Davis students share lessons on American, local history

Mar 16 2012 - 10:23pm

Images

Victoria Vigil explains her project on the Panama Canal to Judy Olson during the Davis School District History Fair on Thursday at the Kendell Building in Farmington. (NICK SHORT/Standard-Examiner)
Kaitlyn Morgan (center) talks with Austin Jacks about his project on Iwo Jima during the Davis School District History Fair on Thursday at the Kendell Building in Farmington. (NICK SHORT/Standard-Examiner)
Abigail Simmons (left) and Emma Porter perform a piece on the life of Friedl Dicker-Brandeis during the Davis School District History Fair on Thursday at the Kendell Building in Farmington. Dicker-Brandeis and her husband were deported to Terezín, a concentration camp, during World War II. During her time at Terezín, she gave art lessons and lectures. (NICK SHORT/Standard-Examiner)
Victoria Vigil explains her project on the Panama Canal to Judy Olson during the Davis School District History Fair on Thursday at the Kendell Building in Farmington. (NICK SHORT/Standard-Examiner)
Kaitlyn Morgan (center) talks with Austin Jacks about his project on Iwo Jima during the Davis School District History Fair on Thursday at the Kendell Building in Farmington. (NICK SHORT/Standard-Examiner)
Abigail Simmons (left) and Emma Porter perform a piece on the life of Friedl Dicker-Brandeis during the Davis School District History Fair on Thursday at the Kendell Building in Farmington. Dicker-Brandeis and her husband were deported to Terezín, a concentration camp, during World War II. During her time at Terezín, she gave art lessons and lectures. (NICK SHORT/Standard-Examiner)

FARMINGTON -- The second floor of the Kendell Building in the Davis School District was all abuzz Thursday as students took part in the annual history fair.

Students shared what they had learned about national and local history. Subjects this year ranged from a Davis County business to the Sept. 11 attacks and from transportation to factory fires.

Endeavour Elementary fourth-grade student Isaiah Garcia researched the first transcontinental railroad.

"I thought it was interesting that it was kind of dangerous," he said.

He talked about the Indian wars to the east and drilling through the Sierra Nevada mountains during blizzards in the West.

Kaitlyn Jenkins learned that her great-grandfather, Roland Jenson, was a bus driver for movie stars during the Great Depression when movies were made in Moab.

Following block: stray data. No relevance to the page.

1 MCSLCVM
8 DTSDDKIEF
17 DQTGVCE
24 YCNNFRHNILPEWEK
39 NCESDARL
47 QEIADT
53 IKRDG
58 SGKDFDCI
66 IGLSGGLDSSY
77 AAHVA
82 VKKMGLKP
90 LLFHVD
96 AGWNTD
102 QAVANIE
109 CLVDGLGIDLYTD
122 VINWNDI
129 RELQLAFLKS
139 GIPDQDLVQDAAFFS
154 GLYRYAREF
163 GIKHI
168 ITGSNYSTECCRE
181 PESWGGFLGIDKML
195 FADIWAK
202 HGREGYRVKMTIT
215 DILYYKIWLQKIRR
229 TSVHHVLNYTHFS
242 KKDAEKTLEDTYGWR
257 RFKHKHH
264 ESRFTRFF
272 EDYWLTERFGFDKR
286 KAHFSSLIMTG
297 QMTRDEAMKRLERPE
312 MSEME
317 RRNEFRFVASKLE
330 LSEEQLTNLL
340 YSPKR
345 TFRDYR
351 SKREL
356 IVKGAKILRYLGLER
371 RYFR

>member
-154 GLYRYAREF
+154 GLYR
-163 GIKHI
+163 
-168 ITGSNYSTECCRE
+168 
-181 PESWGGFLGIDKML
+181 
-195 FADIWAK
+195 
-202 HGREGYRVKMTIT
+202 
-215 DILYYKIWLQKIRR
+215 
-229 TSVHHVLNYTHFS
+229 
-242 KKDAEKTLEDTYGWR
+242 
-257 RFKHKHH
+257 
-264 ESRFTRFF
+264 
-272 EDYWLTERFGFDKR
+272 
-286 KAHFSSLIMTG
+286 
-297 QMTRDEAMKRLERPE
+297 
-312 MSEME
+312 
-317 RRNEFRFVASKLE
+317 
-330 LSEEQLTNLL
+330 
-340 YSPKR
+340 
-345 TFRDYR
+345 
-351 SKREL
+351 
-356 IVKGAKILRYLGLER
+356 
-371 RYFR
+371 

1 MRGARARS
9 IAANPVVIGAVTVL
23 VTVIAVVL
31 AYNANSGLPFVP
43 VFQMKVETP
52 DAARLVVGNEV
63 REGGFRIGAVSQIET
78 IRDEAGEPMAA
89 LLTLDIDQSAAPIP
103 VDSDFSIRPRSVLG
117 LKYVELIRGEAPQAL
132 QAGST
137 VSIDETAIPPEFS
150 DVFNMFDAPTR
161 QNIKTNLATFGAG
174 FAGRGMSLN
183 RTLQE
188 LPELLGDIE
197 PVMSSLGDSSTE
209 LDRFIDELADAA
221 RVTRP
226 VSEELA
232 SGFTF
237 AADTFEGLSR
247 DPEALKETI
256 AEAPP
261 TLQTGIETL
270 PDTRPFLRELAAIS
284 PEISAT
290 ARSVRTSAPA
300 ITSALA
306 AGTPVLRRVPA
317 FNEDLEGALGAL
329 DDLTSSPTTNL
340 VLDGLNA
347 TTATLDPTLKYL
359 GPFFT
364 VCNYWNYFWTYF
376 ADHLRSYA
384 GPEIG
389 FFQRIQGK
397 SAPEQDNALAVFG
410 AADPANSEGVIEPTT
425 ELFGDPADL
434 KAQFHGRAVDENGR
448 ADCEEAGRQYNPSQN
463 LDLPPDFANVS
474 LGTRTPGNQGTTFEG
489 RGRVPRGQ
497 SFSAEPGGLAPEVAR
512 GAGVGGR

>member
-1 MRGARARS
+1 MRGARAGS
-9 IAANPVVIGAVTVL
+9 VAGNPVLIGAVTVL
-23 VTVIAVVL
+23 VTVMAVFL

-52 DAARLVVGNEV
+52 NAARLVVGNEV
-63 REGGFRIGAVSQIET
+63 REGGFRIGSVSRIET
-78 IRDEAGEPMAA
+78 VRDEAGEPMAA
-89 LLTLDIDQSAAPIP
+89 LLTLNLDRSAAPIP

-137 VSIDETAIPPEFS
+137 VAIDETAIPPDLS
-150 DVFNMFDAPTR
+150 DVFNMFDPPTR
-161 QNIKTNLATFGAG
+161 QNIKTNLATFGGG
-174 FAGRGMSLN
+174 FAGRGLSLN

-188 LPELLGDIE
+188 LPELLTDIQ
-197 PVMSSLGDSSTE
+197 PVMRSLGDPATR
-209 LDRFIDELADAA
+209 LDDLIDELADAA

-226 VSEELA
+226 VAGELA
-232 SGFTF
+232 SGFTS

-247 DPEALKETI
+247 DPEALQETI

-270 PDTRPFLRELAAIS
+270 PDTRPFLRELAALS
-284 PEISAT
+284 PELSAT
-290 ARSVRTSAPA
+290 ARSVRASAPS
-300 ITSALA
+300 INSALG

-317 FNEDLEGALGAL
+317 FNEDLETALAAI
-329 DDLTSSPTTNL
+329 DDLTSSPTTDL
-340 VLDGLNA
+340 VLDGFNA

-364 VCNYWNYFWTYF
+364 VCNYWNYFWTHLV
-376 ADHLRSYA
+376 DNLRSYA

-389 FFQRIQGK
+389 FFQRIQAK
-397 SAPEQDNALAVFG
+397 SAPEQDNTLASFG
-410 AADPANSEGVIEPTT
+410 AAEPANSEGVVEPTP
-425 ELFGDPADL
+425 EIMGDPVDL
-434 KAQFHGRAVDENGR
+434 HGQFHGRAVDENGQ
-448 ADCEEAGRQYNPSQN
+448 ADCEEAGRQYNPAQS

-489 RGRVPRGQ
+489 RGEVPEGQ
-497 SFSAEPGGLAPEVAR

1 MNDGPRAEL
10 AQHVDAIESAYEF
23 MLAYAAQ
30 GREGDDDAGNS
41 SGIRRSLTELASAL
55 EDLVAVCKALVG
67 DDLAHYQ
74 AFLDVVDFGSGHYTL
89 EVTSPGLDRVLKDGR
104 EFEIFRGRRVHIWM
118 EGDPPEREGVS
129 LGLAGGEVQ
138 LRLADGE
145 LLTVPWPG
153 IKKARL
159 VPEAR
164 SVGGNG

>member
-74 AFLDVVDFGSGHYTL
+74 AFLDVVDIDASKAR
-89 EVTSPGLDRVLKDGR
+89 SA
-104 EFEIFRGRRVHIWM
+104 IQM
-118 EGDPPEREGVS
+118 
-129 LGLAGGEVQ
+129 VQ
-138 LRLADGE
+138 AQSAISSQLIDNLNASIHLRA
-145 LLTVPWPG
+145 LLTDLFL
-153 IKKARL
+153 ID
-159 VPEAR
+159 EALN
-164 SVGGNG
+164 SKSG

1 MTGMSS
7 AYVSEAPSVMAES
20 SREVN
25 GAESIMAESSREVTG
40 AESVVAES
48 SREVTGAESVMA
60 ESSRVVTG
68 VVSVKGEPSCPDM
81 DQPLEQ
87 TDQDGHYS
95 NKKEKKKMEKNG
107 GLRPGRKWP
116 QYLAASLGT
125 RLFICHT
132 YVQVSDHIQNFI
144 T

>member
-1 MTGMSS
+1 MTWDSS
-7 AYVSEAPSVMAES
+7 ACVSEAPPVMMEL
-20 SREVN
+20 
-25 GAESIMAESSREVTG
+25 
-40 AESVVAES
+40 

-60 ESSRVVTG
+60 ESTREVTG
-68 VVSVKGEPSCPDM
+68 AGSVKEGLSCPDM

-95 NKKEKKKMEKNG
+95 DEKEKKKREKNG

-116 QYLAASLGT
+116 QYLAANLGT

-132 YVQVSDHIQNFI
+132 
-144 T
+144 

"I really love Moab, but I don't go there very often, and I love movies," Kaitlyn said.

"I didn't know they made movies there. Instead of building a Western set in Hollywood, they came to Moab. That brought money and jobs to Utah."

Some students worked alone on their projects, while others worked with partners or in small groups.

Three Syracuse Elementary sixth-grade students decided they wanted to learn the history about a local business, so they focused on the R.C. Willey furniture store.

"It is in our hometown, so we wanted to learn more about it," said Kaylie Criddle, who did the report with Aspen Andersen and Terah Chang.

"Almost everybody we know has been to R.C. Willey and either bought something or had a free lunch there," Kaylie said.

Aspen said the store began in the back of a red pickup truck.

Terah said that Rufus Call Willey also hooked electricity to homes when he delivered appliances.

Willey died in 1953, and his son-in-law, Bill Child, took over the business. Now there are 13 R.C. Willey stores, Terah said.

Legacy Junior High eighth-grader Noelle Streadbeck researched mental illness, titling her display "Lunatics to Lobotomies to Love."

Noelle said it was hard to learn how people were once treated.

"They went from cement walls to flowers and pictures and soft beds because we care about people," she said.

"We can't expect to be a good society if we don't treat people well. I thought this would be a perfect category. It was hard but fascinating at the same time."

Cooper Davis, a student at Endeavour Elementary, did his project on the World War II internment camp called Topaz.

"I wanted to know how the Japanese felt in the internment camp and how they reacted," he said.

Cooper said the people made life better by making things. They whittled and created dolls and decorations from shells they found. They also had school sports and did a lot of writing.

About nine students were from East Layton Elementary.

"We have high participation in our school," said teacher Shauna Christensen, adding that the school has a Discovery Fair where all of the students learn about the science fair and the history fair.

"I think they like the opportunity to look at a subject in depth and really become experts on that subject," Christensen said.

Sixth-grade teacher Candy Peters said, "One of the great things this year is there are a lot more junior high students in it."

Junior high students have the opportunity to be in honors programs, so they participate in the fair, she said.

Davis began holding a district history fair three years ago, said Jon Hyatt, director of American history for the district.

"National History Day has been around for a long time. Some teachers have had a school history fair for about 10 years. The school district organized it three years ago," he said.

Now students have the opportunity to go to the regional history fair at Weber State University and may go on to the state and national levels, Hyatt said.

"Utah hasn't been doing history fairs like other states," he said.

"This is a chance for the students to show off what they have learned and get them excited about social studies and history."

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